Rest particles also allowed at each node with speed zero. The velocity directions of these particles are defined as:
where, c = δx/δt, δx and δt are the lattice constant and the time step size, respectively.
The particle distribution function satisfies the following evaluation equation of the system is:
Pi(x+eiδt,t+δt) = Pi(x,t)+Ωi
where, Ωi is the collision operator representing the rate of change of the particle distribution function due to collision and Pi(x,t) is the density distribution function. The lattice Boltzmann BGK equation (in lattice units) after Bhatnagar-Groos- Krook (BGK) (Bhatnagar et al., 1954), with single-time relaxation approximation is:
|Fig. 1:||A two-dimensional nine-velocity lattice (D2Q9) model|
where, Pi(e,q)(x,t) is the equilibrium pressure distribution at x, t and τ is the relaxation time which controls the rate of approach to equilibrium. The pressure p and the macroscopic velocity u, are defined in terms of the particle distribution function by:
The corresponding equilibrium pressure distribution defined by:
where, is the constant average density. The weighting factor wi is given by:
The speed of sound in this model is:
In order to derive the Navier-Stokes (NS) equations from LBE, under the incompressible flow limit i.e., the Mach number
the Chapman-Enskog expansion (Chapman et al., 1999) is used, in essence with a standard multi-scale expansion proposed by Frisch et al. (1987), the mass and momentum equations can be derived from the D2Q9 model as follows:
where, the kinematic viscosity, υ, is:
Since, the details of this model are given by Xiaoyi and Li-Shi (1997).
PROBLEM STATEMENT AND FORMULATION
The computational domain is drawn in Fig. 2. A two-dimensional flow past a row of circular cylinders with radius R is investigated, where five different values of B= W[R], i.e., 8R,10R,15R,20R and 25R are examined. A rectangular computational domain of Bx68R (widthxlength) is selected with one cylinder lying on the horizontal central line and symmetric boundary condition is applied at the top and bottom boundaries of the computational domain to represent a row of cylinders. Five different lattices 60x504,74x504,112x504,148x504 and 168x504 are used for the five values of B, respectively. The relaxation parameter τ is set to be 0.5173, 0.5086 and 0.5043, respectively.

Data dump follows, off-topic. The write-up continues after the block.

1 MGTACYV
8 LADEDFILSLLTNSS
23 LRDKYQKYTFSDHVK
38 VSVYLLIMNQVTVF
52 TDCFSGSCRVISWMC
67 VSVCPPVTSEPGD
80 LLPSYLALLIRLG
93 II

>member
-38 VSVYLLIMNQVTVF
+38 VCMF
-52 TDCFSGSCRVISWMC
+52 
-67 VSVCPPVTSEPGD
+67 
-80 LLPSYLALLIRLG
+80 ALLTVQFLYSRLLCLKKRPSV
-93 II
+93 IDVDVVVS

|Fig. 2:||Schematic flow configuration|
Initial condition: Potential flow solution is adopted as an initial condition.
Inlet boundary: A constant pressure gradient along the x-direction is imposed (Luo, 1998):
where, and are post-collision of distribution function and unit vector along the x axis, respectively.
Outlet boundary: A simple extrapolation is adopted for exit.
fi(Nx,j) = 2fi(Nx-i,j)-fi(Nx-2,j)
where, Nx, is the number of lattices in the x-direction.
Surface of the cylinder: No-slip wall boundary condition is applied to the surface:
u = 0; v = 0
and this is realized with a bounce-back boundary treatment.
Top and bottom boundaries: On the top and bottom boundaries symmetry boundary condition is applied by Renwei et al., (1999).
Force evaluation: The momentum exchange method proposed by Dazhi et al. (2003) was used in the present study for simulating the flow around the circular cylinder. Since, the details of this model are given here.
Reynolds number Re is defined by:
where, D is the cylinder diameter. Other important dimensionless numbers are the drag coefficient Cd, the lift coefficient Cl, the Strouhal number St and blockage ratio B. They are defined by the following formulas:
B = W[R]
where, fS is the vortex shedding frequency from the cylinder, Fd and Fl are the force components in the in-line and transverse directions, respectively.
Computation is terminated when the following convergence criteria is satisfied:
The proposed LBM model (Xiaoyi and Li-Shi, 1997) is independent of density variation. Instead of Eq. 17 and 18 we used Eq. 22 and 23 for calculating drag and lift coefficients (because the density, ρ, is here the average density and is set to be 1.0):
Figure 4 gives similar behavior for drag coefficient with different Reynolds number (Re).
Figure 8-11 show the variation of Strouhal numbers for different blockage ratios, Strouhal number variation for different Reynolds number Re and similarly examine the effect of drag coefficients for different Reynolds number Re and blockage ratios.
|Fig. 3:||Variation of drag coefficient with blockage ratios for Re = 100; line with square box from Fornberg (1991)|
|Fig. 4:||Variation of drag coefficient with Reynolds number for B = 10; line with square box from Fornberg (1991)|
|Fig. 5:||Vorticity contours of vortex wake of the cylinder for Re = 50, (a) B = 8 and (b) B = 20|